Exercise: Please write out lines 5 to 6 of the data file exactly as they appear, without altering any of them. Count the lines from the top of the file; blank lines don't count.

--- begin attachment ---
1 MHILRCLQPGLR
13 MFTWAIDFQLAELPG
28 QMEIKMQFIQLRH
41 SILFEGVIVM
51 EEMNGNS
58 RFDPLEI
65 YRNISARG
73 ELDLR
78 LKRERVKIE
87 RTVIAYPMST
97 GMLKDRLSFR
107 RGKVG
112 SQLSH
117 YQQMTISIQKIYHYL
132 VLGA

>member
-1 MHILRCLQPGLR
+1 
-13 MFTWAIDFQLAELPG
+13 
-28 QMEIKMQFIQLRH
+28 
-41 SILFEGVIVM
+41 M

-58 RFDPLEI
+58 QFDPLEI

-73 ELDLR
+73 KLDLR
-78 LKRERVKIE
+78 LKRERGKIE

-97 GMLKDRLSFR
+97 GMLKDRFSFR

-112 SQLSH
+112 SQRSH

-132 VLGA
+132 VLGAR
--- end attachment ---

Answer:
51 EEMNGNS
58 RFDPLEI